Throughout the lifecycle of the product, it will be important to reassess if testing is recommended when intended or unintended changes occur in the process. This applies when there is no routine monitoring at the acceptable limit (Option 3 or Option 4 control approaches), or when applying periodic rather than batch-by-batch testing. This testing should be performed at an appropriate point in the manufacturing process.

In some cases, the use of statistical process control and trending of process measurements can be useful for continued suitability and capability of processes to provide adequate control on the impurity. Statistical process control can be based on process parameters that influence impurity formation or clearance, even when that impurity is not routinely monitored (e.g., Option 4).

All changes should be subject to internal change management processes as part of the quality system (ICH Q10). Changes to information filed and approved in a dossier should be reported to regulatory authorities in accordance with regional regulations and guidelines.

8.6 Considerations for Clinical Development

It is recognized that product and process knowledge increases over the course of development and therefore it is expected that data to support control strategies in the clinical development trial phases will be less than at the marketing registration phase. A risk-based approach based on process chemistry fundamentals is encouraged to prioritize analytical efforts on those impurities with the highest likelihood of being present in the drug substance or drug product. Analytical data may not be expected to support early clinical development when the likelihood of an impurity being present is low, but in a similar situation analytical data may be appropriate to support the control approach for the marketing application. It is also recognized that commercial formulation design occurs later in clinical development and therefore efforts associated with drug product degradation products will be limited in the earlier phases.


Information relevant to the application of this guideline should be provided at the following stages:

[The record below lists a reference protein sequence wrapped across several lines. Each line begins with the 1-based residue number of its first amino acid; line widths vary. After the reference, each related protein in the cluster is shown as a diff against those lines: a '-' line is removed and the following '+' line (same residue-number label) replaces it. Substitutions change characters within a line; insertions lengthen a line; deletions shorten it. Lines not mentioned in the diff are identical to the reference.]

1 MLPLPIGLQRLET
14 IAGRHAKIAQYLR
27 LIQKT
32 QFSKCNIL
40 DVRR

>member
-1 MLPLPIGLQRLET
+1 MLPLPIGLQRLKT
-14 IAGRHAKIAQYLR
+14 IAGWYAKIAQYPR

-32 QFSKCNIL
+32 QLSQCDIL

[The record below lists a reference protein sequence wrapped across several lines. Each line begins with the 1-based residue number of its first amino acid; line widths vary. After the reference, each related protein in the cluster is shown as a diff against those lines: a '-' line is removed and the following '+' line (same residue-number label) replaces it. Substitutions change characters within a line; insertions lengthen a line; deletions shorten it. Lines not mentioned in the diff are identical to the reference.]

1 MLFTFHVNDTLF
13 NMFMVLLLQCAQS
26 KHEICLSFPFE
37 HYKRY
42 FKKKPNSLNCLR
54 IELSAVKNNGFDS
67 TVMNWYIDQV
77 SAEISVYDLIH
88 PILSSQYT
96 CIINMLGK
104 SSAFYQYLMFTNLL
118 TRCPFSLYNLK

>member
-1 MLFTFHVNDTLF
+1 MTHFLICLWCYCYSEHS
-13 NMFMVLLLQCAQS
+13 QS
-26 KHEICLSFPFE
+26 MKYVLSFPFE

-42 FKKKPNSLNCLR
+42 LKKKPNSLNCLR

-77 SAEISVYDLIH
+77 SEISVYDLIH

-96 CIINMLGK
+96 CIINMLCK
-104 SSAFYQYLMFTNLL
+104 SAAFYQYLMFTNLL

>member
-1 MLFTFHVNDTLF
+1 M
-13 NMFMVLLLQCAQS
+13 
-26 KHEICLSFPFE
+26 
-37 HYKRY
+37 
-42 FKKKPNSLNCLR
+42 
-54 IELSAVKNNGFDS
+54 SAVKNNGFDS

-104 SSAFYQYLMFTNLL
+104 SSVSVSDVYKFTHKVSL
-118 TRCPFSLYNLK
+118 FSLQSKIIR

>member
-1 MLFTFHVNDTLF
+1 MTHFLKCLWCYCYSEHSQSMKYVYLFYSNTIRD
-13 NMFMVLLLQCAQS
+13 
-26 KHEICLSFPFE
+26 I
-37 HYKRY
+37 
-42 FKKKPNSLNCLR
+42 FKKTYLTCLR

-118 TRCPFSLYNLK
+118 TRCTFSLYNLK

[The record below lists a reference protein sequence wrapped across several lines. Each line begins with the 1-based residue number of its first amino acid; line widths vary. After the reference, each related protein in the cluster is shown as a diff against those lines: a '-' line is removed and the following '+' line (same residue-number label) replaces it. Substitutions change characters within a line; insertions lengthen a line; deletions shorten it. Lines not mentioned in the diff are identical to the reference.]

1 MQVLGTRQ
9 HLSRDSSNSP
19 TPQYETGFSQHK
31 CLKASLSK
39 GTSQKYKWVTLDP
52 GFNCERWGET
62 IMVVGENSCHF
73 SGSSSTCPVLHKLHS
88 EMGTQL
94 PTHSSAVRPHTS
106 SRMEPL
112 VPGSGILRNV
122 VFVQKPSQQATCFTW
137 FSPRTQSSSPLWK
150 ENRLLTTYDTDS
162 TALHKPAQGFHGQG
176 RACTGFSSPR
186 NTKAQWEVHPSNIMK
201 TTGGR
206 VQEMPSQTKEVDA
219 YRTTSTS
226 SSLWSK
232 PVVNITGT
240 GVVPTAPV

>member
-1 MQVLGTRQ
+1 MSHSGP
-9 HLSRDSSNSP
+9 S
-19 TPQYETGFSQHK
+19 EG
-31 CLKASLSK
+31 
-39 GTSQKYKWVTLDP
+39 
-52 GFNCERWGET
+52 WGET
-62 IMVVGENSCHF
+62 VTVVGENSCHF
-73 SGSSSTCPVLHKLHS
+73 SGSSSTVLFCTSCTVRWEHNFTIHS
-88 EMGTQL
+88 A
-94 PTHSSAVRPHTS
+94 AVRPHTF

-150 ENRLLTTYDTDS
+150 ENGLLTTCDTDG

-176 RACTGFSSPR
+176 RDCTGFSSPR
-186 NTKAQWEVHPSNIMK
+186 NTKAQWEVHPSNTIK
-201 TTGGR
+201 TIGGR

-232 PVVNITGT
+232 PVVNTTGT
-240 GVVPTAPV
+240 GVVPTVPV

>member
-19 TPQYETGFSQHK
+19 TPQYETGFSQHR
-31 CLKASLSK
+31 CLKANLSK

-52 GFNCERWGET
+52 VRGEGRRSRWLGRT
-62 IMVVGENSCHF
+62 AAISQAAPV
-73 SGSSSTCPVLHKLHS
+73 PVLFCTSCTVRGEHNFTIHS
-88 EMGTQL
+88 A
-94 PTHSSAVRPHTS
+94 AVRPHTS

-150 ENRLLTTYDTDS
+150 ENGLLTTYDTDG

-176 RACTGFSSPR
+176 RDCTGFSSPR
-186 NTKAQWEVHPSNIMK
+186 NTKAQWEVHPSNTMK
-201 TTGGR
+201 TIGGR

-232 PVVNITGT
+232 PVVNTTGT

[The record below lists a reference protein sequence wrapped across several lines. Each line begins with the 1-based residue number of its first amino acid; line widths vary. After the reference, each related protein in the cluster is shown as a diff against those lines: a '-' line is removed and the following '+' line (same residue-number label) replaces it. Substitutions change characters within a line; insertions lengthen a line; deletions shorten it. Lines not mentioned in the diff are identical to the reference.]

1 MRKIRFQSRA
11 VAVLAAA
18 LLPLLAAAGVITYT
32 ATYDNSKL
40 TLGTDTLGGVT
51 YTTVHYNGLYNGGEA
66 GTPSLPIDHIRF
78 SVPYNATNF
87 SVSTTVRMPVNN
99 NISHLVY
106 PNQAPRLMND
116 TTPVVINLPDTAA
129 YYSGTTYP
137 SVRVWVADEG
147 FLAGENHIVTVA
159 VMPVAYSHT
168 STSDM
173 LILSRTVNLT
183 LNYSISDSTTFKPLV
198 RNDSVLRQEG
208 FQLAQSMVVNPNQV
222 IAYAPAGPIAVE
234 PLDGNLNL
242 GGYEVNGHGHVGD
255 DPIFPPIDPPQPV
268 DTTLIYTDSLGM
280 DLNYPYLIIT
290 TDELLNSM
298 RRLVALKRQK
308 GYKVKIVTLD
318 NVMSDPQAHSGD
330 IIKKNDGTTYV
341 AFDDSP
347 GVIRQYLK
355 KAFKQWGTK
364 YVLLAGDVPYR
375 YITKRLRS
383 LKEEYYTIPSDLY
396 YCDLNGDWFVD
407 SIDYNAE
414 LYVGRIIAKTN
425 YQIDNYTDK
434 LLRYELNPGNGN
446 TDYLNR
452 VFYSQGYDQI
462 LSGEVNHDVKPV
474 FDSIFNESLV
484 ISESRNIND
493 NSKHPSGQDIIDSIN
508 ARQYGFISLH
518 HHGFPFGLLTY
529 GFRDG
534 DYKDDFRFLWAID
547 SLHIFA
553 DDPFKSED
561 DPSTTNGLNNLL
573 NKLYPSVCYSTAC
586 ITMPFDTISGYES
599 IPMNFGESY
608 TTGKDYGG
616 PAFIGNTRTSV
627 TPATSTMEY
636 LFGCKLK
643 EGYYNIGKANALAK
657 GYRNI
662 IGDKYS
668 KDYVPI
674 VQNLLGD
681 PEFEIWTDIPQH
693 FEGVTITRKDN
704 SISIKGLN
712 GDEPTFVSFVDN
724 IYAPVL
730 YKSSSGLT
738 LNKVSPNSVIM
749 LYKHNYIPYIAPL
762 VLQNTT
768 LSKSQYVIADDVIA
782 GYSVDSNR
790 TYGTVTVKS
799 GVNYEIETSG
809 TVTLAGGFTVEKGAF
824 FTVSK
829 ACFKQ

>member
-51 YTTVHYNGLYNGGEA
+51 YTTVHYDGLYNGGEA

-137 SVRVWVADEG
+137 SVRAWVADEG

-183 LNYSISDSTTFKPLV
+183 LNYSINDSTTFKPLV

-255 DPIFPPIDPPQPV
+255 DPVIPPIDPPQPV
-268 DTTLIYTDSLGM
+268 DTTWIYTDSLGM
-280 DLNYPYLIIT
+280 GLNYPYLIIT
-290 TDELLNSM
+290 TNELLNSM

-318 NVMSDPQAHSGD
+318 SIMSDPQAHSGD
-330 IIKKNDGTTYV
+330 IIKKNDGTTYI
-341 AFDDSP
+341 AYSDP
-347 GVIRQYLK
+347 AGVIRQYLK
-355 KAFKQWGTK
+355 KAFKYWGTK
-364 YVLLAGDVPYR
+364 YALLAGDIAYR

9.1 Clinical Trial Applications

  • It is expected that the number of structures assessed for mutagenicity, and the collection of analytical data will both increase throughout the clinical development period.

  • For Phase 1studies of 14 days or less a description of efforts to mitigate risks of mutagenic impurities focused on Class 1,and Class 2 impuritiesand those in the cohort of concern as outlined in Section 7 should be included. For Phase 1 clinical trials greater than 14 days and for Phase 2a clinical trials additionally Class 3 impurities that require analytical controls should be included.

  • For Phase 2b and Phase 3 clinical development trials, a list of the impurities assessed by (Q)SARshould be included, and any Class 1, 2 or 3 actual and potential impurities should be described along with plans for control. The in silico (Q)SAR systems used to perform the assessments should be described. The results of bacterial mutagenicity tests of actual impuritiesshouldbe reported.

  • Chemistry arguments may be appropriate instead of analytical data for potential impurities that present a low likelihood of being present as described in Section 8.6.

9.2 Common Technical Document (Marketing Application)

  • For actual and potential process related impurities and degradation products where assessments according to this guideline are conducted, the mutagenic impurity classification and rationale for this classification should be provided:

    • This would include the results and description of in silico (Q)SAR systems used, and as appropriate, supporting information to arrive at the overall conclusion for Class 4 and 5 impurities.

    • When bacterial mutagenicity assays were performed on impurities, study reports should be provided for bacterial mutagenicity assays on impurities.

  • Justification for the proposed specification and the approach to control should be provided (e.g., ICH Q11 example 5b, Ref. 12). For example, this information could include the acceptable intake, the location and sensitivity of relevant routine monitoring. For Option 3 and Option 4 control approaches, a summary of knowledge of the purge factor, and identification of factors providing control (e.g., process steps, solubility in wash solutions, etc.) is important.


Note 1

The ICH M7 Guideline recommendations provide a state-of-the-art approach for assessing the potential of impurities to induce point mutations and ensure that such impurities are controlled to safe levels so that below or above the ICH Q3A/B qualification threshold no further qualification for mutagenic potential is required. This includes the initial use of (Q)SAR tools to predict bacterial mutagenicity. In cases where the amount of the impurity exceeds 1 mg daily dose for chronic administration, evaluation of genotoxic potential as recommended in ICH Q3A/B could be considered. In cases where the amount of the impurity is less than 1mg, no further genotoxicity testing is required regardless of other qualification thresholds.

Note 2